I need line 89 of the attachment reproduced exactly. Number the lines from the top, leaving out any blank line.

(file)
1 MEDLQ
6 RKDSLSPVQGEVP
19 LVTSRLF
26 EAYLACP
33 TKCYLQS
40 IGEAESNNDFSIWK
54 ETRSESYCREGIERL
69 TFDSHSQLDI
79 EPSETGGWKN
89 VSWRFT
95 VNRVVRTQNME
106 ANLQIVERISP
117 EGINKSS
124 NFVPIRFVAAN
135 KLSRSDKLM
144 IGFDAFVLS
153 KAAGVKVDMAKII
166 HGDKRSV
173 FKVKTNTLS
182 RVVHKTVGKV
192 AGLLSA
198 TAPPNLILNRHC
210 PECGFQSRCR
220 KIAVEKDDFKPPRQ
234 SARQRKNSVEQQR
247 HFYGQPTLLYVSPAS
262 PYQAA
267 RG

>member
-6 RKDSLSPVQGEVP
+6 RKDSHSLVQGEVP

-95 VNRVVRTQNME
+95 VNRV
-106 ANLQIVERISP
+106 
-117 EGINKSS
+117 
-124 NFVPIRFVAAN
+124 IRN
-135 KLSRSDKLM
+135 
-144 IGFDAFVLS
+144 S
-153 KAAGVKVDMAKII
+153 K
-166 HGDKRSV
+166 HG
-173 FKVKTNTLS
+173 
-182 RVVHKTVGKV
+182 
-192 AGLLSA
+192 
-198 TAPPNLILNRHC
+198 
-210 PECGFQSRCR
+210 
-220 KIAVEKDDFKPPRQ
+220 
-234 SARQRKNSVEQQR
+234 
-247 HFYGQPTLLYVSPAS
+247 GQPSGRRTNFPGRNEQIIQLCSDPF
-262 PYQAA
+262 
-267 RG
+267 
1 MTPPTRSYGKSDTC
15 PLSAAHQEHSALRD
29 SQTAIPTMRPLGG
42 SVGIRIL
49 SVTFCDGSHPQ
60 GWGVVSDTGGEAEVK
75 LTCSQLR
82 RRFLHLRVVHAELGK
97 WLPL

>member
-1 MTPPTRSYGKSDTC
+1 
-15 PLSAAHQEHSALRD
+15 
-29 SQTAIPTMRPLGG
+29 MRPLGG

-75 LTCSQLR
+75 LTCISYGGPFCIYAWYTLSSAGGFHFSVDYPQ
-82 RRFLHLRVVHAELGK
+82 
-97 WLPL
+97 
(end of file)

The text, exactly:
+97 